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Severe mesenteric traction syndrome is associated with increased systemic inflammatory response, endothelial dysfunction, and major postoperative morbidity

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This study aimed to determine if mesenteric traction syndrome (MTS) triggers increased systemic inflammation and endothelial cell dysfunction. Patients developing severe MTS had pronounced early IL6 elevations followed by endothelial cell damage. Furthermore, these processes were associated with increased postoperative morbidity.

OBJECTIVE: To determine whether mesenteric traction syndrome (MTS) leads to increased systemic inflammation and dysfunction of the glycocalyx and endothelial cell and whether this correlates with the degree of postoperative morbidity.

INTRODUCTION: Severe MTS is associated with increased postoperative morbidity following major gastrointestinal surgery, but the pathophysiological mechanism has not been previously explored. Systemic inflammatory response and impaired glycocalyx and endothelial cells may be responsible for the development of symptoms.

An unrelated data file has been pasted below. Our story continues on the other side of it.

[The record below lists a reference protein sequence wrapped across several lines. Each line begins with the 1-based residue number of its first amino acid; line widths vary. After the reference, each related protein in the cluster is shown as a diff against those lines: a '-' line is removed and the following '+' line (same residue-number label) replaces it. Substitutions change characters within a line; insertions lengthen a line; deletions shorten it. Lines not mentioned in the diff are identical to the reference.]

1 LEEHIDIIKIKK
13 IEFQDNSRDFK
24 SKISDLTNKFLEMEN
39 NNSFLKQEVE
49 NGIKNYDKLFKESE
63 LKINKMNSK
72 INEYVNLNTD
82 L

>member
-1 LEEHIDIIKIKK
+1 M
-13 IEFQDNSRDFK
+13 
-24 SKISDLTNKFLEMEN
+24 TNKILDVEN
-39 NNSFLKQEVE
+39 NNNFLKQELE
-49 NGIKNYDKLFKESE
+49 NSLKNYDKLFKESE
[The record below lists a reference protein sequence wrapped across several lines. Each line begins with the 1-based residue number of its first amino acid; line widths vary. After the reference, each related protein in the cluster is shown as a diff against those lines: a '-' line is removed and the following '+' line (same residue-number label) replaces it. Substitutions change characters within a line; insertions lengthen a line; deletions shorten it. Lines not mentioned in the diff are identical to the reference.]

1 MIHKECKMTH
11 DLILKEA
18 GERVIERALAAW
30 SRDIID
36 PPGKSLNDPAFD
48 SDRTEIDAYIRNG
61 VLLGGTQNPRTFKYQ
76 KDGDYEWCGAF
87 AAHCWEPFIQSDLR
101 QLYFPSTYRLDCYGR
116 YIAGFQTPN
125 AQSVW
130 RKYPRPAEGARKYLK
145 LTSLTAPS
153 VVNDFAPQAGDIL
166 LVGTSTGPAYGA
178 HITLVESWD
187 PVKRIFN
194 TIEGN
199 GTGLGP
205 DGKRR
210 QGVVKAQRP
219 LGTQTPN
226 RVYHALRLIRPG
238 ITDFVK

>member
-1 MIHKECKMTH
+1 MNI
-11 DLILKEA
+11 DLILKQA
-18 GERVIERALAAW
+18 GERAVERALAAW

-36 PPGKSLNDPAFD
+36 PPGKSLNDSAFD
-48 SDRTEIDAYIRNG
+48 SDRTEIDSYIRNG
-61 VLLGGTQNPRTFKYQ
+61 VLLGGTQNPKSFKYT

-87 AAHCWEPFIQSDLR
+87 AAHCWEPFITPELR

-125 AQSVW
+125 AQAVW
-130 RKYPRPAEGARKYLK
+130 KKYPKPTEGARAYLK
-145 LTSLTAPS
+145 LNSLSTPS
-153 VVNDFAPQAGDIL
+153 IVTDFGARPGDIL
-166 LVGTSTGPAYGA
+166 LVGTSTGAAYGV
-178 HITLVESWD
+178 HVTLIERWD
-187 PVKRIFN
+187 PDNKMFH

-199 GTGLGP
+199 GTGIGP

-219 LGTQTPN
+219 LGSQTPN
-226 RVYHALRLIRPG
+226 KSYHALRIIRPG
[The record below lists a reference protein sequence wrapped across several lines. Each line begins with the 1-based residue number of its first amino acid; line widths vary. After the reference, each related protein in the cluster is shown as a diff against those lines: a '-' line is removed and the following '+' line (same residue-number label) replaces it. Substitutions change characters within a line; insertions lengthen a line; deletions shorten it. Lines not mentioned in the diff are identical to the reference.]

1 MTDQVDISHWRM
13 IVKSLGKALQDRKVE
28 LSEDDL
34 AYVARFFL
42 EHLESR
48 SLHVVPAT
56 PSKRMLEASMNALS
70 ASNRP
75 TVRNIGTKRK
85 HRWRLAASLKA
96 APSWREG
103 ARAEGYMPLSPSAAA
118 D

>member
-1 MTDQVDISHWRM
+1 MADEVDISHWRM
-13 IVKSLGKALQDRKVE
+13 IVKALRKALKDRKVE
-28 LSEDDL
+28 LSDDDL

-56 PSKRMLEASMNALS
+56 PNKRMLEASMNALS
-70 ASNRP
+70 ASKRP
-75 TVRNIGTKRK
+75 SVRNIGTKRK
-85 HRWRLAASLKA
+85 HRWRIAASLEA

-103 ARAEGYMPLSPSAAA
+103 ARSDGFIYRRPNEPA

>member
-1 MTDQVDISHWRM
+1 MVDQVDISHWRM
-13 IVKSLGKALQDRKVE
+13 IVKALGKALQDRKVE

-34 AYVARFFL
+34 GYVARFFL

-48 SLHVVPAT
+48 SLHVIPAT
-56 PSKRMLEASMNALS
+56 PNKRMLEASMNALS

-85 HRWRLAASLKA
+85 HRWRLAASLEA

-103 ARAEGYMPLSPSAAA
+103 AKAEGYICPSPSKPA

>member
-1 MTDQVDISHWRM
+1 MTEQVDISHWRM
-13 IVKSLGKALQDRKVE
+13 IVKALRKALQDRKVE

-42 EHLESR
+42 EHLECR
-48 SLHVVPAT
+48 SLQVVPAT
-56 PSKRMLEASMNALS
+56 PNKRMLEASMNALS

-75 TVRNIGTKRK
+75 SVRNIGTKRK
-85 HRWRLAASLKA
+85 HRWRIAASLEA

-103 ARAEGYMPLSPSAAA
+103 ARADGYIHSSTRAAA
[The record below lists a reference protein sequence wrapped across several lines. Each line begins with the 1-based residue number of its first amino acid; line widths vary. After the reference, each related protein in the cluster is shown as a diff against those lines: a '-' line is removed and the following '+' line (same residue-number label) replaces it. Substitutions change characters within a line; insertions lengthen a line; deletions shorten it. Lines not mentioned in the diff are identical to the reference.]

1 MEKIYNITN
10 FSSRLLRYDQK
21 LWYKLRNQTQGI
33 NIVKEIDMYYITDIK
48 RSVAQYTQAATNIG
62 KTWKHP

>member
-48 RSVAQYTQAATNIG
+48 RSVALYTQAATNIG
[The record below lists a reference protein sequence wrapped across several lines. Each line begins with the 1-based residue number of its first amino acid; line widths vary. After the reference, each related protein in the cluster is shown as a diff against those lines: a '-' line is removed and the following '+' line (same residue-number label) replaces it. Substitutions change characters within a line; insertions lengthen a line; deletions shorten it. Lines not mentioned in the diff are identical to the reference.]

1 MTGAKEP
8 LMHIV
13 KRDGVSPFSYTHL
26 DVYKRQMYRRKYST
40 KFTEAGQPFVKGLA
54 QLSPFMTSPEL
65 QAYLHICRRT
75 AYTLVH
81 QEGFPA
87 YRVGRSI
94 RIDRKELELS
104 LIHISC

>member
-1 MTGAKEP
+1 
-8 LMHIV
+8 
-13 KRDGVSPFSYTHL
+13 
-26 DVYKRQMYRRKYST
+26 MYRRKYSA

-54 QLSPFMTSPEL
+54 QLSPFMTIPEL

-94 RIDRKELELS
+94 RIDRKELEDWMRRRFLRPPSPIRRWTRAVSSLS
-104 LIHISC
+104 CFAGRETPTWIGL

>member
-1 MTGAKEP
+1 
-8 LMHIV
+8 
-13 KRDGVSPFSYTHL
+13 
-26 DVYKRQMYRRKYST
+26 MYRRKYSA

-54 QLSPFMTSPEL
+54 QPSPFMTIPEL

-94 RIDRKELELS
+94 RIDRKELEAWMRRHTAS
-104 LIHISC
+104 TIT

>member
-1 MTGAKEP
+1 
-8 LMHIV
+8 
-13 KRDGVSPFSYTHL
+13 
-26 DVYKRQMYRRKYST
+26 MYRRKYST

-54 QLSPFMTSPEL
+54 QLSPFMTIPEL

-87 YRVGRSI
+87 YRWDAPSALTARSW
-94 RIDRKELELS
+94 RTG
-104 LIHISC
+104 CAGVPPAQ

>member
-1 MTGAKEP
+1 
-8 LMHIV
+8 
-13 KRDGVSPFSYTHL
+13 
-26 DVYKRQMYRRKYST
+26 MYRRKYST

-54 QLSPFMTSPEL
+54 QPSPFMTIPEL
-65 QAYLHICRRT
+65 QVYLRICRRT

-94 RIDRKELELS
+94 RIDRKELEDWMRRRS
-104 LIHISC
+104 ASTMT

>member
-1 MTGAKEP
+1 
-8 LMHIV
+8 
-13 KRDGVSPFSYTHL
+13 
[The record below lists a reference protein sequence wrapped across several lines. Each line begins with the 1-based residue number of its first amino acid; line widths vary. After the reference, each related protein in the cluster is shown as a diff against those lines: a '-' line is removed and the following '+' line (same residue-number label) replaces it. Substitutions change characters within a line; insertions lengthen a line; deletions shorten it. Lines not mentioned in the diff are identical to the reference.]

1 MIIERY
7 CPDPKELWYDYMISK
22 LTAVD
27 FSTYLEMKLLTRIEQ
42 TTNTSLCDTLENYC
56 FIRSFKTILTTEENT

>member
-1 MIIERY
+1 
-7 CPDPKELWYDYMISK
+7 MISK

METHODS: The study analyzed prospectively collected data from two cohorts (n = 67). The severity of the MTS response was graded intraoperatively and blood samples for PGI2, catecholamines, IL6, and endothelial biomarkers obtained at predefined time points.

RESULTS: Patients undergoing either esophagectomy (n = 45) or gastrectomy (n = 22) were included. Surgery led to significantly increased plasma concentrations of all biomarkers. Yet, patients who developed severe MTS had higher baseline epinephrine levels (p < 0.05) and higher levels of PGI2 (p < 0.05), Syndecan-1 (p < 0.001), and sVEGFR1 (p < 0.001). Peak values of IL6, Syndecan-1, sVEGFR1, and sTM all correlated to peak PGI2. Lastly, patients with high postoperative morbidity had higher baseline epinephrine (p = 0.009) and developed higher plasma IL6 (p = 0.007) and sTM (p = 0.022).

CONCLUSION: The development of severe MTS during upper gastrointestinal surgery is associated with preoperative elevated plasma epinephrine and further a more pronounced proinflammatory response and damage to the vascular endothelium. The increased postoperative morbidity seen in patients with severe MTS may thus, in part, be explained by an inherent susceptibility towards an inappropriate secretion of PGI2, which leads to an increased surgical stress response and endothelial damage. These findings must be confirmed in a new prospective cohort.

Original languageEnglish
JournalLangenbeck's Archives of Surgery
Issue number7
Pages (from-to)2457-2467
Number of pages11
Publication statusPublished - Nov 2021

    Research areas

  • Endothelial dysfunction, Endothelial glycocalyx, Flushing, General surgery, Mesenteric traction syndrome, Surgical stress

ID: 68544237